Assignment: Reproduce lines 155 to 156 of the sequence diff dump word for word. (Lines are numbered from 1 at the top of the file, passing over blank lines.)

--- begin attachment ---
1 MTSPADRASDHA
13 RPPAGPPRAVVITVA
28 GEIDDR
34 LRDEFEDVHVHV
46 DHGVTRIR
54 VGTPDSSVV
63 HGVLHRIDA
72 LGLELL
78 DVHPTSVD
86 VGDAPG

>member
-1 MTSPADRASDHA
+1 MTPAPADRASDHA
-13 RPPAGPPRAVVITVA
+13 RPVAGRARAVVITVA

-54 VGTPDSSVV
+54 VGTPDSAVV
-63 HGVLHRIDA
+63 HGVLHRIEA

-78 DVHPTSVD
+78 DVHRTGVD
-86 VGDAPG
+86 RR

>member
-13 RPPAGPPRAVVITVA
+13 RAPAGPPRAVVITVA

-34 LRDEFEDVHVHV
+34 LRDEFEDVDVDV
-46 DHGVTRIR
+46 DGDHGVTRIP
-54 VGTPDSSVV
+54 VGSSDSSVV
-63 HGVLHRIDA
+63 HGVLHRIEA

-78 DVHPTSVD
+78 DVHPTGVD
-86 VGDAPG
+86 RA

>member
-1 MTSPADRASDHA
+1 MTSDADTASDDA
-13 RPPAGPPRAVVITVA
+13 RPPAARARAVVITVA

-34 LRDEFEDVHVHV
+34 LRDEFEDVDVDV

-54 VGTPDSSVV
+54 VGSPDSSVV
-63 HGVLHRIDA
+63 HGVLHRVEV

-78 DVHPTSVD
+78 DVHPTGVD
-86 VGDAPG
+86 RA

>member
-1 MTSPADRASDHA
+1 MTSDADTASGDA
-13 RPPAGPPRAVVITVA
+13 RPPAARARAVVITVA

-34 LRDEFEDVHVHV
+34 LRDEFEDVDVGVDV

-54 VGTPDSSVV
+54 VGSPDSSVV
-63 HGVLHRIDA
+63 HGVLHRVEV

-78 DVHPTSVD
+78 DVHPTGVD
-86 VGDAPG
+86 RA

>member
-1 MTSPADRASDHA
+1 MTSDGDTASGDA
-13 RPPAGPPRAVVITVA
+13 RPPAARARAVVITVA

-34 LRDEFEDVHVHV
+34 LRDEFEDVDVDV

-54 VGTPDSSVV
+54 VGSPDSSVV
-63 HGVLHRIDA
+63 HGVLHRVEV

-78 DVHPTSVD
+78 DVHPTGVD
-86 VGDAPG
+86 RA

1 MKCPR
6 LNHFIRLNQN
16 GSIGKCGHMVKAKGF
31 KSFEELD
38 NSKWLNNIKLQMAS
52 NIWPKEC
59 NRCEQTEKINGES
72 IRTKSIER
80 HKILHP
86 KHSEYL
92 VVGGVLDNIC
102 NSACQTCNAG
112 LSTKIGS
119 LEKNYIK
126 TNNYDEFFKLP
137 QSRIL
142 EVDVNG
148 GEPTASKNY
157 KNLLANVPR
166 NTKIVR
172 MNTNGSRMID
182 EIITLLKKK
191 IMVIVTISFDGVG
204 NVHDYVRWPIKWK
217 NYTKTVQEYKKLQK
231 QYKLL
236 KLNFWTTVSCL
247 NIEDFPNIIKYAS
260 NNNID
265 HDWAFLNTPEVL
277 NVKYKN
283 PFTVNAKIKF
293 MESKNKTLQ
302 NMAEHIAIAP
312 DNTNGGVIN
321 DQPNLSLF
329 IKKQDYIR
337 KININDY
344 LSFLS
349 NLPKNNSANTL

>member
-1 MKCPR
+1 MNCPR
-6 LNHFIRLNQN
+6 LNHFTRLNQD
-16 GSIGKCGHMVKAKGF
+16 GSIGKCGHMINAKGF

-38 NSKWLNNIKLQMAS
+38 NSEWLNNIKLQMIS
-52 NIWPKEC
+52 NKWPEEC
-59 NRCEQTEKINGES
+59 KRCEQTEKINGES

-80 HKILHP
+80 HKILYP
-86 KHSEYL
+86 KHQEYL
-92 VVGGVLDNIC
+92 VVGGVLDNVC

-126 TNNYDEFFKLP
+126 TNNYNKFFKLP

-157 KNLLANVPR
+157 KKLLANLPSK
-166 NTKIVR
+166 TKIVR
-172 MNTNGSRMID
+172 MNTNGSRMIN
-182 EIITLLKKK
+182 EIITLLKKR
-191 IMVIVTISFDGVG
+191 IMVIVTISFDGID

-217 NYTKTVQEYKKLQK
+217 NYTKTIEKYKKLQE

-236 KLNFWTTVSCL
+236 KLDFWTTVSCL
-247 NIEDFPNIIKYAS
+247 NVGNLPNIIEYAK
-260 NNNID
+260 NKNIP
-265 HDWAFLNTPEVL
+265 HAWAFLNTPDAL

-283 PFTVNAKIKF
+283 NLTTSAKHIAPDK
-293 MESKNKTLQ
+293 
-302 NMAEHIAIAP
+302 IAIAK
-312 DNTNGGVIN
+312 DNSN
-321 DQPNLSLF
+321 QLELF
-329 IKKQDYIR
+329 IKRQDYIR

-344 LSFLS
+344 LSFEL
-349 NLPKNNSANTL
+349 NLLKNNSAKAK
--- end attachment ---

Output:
-217 NYTKTVQEYKKLQK
+217 NYTKTIEKYKKLQE